Do UV-radiation blocking contact lenses delay presbyopia?
The long-term use of ultraviolet radiation (UVR) blocking contact lenses is helpful in maintaining the eye’s ability to focus, in addition to protecting the critical limbal region, according to a study.
Researchers analyzed the ocular health of 210 pre-presbyopic patients who had worn contact lenses for ≥5 years; half of the patients in this study wore lenses made of material incorporating a UVR-blocking filter. Each group was matched for age, sex, race, body-mass-index, diet, lifestyle, UVR exposure, refractive error, and visual acuity.
Accommodation was measured subjectively with a push-up test and overcoming lens-induced defocus. Objective stimulus response and dynamic measures of the accommodative response were quantified with an open-field aberrometer.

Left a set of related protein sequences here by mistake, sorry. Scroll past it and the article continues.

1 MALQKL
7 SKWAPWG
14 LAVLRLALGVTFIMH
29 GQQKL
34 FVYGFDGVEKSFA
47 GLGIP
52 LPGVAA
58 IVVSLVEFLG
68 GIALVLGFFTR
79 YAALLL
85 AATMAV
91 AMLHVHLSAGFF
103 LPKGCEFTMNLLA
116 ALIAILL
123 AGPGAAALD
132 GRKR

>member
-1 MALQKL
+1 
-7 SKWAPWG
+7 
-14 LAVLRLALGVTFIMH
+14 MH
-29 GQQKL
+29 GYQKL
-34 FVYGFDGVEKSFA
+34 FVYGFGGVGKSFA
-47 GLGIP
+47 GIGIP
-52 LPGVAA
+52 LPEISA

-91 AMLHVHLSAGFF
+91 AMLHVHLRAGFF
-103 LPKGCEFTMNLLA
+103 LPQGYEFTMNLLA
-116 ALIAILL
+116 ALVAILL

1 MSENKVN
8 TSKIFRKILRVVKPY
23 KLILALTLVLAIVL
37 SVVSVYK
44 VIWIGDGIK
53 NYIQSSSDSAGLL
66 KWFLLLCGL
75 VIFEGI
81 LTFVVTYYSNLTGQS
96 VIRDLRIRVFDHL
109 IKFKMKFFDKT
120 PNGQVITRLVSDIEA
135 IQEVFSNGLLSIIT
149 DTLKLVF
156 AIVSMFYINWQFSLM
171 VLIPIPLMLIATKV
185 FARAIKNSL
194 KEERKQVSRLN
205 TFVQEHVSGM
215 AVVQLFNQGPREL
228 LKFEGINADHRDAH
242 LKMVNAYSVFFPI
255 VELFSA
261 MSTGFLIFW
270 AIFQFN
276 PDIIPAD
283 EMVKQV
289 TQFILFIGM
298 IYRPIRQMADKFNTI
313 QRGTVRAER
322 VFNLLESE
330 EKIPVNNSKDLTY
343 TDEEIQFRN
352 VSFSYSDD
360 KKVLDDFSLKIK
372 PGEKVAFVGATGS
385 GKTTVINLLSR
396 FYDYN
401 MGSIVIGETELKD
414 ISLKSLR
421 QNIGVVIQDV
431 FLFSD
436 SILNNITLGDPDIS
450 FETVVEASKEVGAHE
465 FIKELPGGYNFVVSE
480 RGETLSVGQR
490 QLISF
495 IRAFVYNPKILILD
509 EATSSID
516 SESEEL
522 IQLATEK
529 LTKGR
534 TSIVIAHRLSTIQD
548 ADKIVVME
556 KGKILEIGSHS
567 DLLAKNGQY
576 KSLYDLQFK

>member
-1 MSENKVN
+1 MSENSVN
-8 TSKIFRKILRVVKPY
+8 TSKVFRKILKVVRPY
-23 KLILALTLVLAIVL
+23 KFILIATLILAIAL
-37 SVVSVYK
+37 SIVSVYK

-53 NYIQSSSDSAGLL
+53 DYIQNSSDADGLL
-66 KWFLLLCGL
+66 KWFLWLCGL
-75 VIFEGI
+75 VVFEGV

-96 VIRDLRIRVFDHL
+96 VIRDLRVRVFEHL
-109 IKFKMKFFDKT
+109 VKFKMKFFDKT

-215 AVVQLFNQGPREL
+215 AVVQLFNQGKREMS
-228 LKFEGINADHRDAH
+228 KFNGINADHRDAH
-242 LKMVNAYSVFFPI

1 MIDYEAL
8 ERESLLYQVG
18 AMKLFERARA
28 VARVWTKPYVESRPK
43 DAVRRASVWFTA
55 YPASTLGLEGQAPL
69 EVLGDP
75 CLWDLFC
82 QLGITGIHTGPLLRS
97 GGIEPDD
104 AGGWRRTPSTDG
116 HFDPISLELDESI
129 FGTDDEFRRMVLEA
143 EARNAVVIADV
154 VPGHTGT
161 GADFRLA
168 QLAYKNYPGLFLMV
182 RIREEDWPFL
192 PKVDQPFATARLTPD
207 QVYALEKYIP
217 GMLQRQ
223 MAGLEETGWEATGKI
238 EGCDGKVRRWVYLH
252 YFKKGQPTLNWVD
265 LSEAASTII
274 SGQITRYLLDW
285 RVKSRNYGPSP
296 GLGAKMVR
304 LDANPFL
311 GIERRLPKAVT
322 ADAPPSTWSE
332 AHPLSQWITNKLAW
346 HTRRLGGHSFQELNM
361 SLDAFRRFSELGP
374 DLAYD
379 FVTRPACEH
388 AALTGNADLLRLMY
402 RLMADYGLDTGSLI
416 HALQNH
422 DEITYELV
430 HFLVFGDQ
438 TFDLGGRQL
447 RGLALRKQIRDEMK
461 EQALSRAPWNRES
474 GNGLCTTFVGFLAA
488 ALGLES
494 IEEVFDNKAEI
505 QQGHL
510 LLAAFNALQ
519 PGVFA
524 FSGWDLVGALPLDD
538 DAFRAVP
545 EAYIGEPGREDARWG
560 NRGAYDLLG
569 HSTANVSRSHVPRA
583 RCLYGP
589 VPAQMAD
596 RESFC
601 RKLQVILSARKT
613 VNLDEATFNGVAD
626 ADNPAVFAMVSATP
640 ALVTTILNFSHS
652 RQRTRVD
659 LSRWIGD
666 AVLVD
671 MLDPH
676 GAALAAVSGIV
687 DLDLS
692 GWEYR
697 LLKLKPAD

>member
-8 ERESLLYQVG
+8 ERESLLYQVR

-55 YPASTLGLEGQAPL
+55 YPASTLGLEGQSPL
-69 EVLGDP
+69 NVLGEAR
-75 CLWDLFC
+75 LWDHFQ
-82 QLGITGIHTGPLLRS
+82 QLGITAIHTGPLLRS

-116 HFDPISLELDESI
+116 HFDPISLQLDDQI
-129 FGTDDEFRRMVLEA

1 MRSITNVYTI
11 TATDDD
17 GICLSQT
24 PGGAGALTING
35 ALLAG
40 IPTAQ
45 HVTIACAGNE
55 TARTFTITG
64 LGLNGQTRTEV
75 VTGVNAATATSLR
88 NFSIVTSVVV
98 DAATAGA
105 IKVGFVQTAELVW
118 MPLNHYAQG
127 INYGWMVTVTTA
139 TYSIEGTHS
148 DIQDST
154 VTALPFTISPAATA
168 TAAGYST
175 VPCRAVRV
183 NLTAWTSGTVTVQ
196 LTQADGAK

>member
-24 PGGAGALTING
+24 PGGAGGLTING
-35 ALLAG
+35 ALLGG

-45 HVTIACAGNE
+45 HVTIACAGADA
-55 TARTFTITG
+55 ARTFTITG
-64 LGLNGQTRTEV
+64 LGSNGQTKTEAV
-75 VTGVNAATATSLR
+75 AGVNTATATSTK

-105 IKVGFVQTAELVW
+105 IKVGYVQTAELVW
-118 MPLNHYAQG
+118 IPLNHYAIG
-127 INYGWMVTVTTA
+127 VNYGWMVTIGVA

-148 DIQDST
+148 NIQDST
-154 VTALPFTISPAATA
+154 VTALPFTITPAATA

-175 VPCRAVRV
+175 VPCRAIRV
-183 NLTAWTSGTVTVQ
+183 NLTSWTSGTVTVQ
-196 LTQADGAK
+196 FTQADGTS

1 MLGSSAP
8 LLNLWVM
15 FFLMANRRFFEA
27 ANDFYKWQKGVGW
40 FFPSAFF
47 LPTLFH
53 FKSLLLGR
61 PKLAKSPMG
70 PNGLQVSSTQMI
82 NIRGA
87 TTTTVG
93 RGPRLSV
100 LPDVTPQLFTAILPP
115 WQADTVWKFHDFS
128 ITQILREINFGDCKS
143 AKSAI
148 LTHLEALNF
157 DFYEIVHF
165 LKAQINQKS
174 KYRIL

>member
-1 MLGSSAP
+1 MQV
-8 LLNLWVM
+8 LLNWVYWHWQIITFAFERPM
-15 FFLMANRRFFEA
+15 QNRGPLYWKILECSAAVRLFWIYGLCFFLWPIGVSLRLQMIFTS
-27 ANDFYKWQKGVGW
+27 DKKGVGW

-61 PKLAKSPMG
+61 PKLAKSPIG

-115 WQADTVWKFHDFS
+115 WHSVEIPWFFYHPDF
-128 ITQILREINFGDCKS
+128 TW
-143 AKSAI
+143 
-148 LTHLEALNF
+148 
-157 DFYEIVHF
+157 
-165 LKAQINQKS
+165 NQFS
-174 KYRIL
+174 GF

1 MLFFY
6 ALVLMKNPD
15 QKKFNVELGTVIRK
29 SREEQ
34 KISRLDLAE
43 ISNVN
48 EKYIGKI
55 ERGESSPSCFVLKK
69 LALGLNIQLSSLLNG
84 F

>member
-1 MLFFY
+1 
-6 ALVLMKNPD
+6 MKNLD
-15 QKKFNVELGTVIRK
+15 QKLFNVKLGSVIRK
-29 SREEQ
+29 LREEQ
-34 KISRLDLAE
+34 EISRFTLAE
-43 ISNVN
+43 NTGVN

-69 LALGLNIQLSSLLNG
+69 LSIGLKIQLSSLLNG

Compared to the control patients, those wearing UVR-blocking contact lenses had lower limbal redness (P = 0.035). Bulbar conjunctival redness was not different between the groups.
The subjective and objective accommodative response was higher in the group of patients wearing UVR-blocking contact lenses, but the differences difference was not significant. In UVR-blocking contact lenses wearing eyes, accommodative latency was shorter (P = 0.003). No significant difference in macular pigment optical density with UVR filtration was found.
The authors concluded that the results suggest “presbyopia may be delayed in long-term UVR-blocking contact lenses wearers.”
Wolffsohn JS, Dhallu S, Aujla M, et al. International multi-centre study of potential benefits of ultraviolet radiation protection using contact lenses. Cont Lens Anterior Eye. 2022;101593. doi: 10.1016/j.clae.2022.101593. Epub ahead of print. PMID: 35431131.
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